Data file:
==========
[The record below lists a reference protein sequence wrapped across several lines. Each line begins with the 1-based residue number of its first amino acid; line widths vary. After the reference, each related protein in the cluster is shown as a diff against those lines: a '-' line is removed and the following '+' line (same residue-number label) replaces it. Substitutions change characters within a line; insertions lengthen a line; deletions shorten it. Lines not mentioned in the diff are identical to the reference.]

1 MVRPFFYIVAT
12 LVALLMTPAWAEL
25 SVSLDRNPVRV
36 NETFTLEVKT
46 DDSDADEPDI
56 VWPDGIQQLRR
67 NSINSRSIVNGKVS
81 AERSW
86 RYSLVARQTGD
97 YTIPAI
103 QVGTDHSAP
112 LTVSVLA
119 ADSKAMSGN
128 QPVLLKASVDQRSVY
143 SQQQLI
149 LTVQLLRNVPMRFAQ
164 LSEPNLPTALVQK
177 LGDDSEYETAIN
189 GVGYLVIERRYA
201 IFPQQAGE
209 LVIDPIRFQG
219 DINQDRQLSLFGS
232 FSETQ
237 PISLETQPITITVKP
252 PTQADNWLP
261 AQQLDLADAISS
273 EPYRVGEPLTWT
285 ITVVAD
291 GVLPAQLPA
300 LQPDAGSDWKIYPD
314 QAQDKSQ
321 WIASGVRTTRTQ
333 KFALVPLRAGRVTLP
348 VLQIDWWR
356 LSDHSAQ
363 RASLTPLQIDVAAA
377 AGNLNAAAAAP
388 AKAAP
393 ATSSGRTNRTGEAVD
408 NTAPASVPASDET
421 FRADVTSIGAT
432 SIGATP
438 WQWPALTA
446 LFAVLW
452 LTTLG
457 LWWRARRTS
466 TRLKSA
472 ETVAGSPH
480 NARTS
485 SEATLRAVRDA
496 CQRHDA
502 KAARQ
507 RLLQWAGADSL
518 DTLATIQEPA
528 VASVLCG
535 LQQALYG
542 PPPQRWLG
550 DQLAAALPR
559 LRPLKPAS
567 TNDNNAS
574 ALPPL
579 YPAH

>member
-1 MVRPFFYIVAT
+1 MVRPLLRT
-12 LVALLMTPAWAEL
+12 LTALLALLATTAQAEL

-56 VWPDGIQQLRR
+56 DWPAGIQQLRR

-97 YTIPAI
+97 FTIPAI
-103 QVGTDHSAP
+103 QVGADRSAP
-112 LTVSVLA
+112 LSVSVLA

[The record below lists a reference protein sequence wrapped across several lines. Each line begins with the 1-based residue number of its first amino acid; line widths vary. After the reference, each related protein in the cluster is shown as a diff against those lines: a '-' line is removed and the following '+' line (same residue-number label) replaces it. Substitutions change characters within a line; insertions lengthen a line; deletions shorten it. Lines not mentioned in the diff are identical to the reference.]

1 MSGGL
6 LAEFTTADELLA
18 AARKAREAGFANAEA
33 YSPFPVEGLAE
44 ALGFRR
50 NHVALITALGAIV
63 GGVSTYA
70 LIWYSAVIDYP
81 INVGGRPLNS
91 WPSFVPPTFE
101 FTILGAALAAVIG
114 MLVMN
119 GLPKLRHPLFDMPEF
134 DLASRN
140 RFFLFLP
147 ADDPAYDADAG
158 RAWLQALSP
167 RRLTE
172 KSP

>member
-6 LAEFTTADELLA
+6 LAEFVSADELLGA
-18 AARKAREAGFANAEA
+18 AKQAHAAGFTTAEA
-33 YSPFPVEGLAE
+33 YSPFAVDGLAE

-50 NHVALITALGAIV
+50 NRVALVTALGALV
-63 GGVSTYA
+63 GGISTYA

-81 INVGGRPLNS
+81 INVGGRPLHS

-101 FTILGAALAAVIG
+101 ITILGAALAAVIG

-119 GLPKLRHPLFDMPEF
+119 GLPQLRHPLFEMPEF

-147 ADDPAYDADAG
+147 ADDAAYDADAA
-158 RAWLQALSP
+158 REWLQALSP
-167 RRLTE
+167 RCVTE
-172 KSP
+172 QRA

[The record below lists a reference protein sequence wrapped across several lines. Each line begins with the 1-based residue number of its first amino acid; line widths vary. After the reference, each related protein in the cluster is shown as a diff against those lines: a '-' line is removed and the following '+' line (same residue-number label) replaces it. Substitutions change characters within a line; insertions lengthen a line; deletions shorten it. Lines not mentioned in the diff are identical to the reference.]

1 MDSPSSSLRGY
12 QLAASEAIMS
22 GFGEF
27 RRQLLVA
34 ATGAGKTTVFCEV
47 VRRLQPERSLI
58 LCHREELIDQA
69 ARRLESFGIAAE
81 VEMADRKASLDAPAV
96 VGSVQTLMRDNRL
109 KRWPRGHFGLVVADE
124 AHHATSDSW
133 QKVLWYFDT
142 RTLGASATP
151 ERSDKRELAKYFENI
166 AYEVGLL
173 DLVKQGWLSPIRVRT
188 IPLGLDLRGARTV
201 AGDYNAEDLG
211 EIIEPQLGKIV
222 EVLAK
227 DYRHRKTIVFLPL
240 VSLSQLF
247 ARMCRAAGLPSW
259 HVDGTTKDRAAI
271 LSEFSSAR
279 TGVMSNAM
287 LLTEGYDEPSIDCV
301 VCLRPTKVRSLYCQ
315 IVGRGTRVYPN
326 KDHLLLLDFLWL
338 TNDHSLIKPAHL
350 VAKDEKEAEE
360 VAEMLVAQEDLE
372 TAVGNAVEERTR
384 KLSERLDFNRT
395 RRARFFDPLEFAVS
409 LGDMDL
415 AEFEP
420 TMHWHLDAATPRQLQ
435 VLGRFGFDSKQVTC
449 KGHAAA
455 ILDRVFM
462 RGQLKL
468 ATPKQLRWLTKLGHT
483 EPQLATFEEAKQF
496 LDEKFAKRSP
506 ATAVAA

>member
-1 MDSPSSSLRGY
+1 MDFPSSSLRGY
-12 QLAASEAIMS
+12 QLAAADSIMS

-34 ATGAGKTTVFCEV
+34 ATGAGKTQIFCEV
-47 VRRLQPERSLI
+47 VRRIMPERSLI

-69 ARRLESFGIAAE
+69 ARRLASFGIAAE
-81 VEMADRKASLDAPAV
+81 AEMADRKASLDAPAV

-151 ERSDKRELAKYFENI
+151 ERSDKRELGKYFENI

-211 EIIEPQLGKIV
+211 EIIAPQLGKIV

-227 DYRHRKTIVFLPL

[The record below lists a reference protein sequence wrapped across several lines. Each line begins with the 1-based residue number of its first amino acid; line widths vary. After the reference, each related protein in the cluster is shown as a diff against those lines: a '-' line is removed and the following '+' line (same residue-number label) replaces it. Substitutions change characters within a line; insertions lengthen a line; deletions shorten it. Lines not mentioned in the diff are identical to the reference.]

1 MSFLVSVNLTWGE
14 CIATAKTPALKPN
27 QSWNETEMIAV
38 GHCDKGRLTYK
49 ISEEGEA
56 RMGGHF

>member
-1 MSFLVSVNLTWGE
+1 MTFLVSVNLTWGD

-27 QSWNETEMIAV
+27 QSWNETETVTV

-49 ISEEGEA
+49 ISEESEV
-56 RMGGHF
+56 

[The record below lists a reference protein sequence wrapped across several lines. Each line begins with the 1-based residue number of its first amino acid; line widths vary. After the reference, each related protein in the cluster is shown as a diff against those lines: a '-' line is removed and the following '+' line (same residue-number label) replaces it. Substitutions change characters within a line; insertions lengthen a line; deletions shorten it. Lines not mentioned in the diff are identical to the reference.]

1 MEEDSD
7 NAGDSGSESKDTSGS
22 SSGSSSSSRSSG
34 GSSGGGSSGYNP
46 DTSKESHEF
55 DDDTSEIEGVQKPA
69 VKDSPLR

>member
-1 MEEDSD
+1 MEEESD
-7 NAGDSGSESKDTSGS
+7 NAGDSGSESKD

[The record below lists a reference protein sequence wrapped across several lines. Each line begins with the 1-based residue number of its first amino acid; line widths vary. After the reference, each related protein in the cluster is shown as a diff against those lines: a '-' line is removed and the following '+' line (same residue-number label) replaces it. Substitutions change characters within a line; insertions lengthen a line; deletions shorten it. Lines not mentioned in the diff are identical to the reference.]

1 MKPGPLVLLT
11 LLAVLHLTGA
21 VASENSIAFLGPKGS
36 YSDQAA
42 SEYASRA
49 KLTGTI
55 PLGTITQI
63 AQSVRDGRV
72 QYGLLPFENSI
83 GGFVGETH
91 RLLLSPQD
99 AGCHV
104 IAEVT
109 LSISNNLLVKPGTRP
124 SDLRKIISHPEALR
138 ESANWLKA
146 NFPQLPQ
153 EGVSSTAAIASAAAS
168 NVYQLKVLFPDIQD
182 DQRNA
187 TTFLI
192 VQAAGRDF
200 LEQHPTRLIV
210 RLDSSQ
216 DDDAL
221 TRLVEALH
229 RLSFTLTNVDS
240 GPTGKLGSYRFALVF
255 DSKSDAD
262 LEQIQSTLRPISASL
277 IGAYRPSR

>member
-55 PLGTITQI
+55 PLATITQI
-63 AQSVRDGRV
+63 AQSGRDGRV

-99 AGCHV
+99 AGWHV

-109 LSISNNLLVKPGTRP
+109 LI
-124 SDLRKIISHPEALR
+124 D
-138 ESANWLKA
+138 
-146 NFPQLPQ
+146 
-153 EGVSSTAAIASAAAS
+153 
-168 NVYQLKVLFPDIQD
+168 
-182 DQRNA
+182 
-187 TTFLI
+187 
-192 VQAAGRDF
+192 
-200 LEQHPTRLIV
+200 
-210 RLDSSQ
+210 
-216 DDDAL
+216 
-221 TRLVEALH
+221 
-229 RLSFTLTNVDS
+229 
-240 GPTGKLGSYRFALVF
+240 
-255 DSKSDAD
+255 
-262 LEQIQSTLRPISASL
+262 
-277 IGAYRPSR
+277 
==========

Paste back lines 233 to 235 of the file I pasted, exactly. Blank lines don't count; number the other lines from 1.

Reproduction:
124 SDLRKIISHPEALR
138 ESANWLKA
146 NFPQLPQ